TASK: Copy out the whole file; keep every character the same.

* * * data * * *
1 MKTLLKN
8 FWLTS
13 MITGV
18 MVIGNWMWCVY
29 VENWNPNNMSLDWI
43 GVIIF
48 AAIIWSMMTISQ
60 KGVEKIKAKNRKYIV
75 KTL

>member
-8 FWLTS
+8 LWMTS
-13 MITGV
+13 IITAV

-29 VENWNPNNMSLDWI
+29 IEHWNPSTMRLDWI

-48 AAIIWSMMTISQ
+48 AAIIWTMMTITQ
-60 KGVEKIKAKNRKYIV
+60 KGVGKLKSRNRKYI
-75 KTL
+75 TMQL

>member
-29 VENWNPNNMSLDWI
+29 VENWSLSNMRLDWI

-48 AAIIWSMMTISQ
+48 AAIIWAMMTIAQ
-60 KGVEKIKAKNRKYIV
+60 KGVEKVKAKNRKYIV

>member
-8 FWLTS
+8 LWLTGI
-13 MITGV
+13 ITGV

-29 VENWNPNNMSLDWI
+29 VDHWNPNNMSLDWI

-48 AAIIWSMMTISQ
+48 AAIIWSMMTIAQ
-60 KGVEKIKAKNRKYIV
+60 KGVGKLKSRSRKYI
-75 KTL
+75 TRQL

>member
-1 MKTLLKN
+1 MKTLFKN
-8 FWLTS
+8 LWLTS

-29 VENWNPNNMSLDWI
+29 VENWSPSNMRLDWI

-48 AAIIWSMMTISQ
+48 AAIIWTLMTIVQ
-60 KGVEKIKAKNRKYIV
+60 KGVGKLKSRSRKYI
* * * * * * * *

1 MKTLLKN
8 FWLTS
13 MITGV
18 MVIGNWMWCVY
29 VENWNPNNMSLDWI
43 GVIIF
48 AAIIWSMMTISQ
60 KGVEKIKAKNRKYIV
75 KTL

>member
-8 FWLTS
+8 LWMTS
-13 MITGV
+13 IITAV

-29 VENWNPNNMSLDWI
+29 IEHWNPSTMRLDWI

-48 AAIIWSMMTISQ
+48 AAIIWTMMTITQ
-60 KGVEKIKAKNRKYIV
+60 KGVGKLKSRNRKYI
-75 KTL
+75 TMQL

>member
-29 VENWNPNNMSLDWI
+29 VENWSLSNMRLDWI

-48 AAIIWSMMTISQ
+48 AAIIWAMMTIAQ
-60 KGVEKIKAKNRKYIV
+60 KGVEKVKAKNRKYIV

>member
-8 FWLTS
+8 LWLTGI
-13 MITGV
+13 ITGV

-29 VENWNPNNMSLDWI
+29 VDHWNPNNMSLDWI

-48 AAIIWSMMTISQ
+48 AAIIWSMMTIAQ
-60 KGVEKIKAKNRKYIV
+60 KGVGKLKSRSRKYI
-75 KTL
+75 TRQL

>member
-1 MKTLLKN
+1 MKTLFKN
-8 FWLTS
+8 LWLTS

-29 VENWNPNNMSLDWI
+29 VENWSPSNMRLDWI

-48 AAIIWSMMTISQ
+48 AAIIWTLMTIVQ
-60 KGVEKIKAKNRKYIV
+60 KGVGKLKSRSRKYI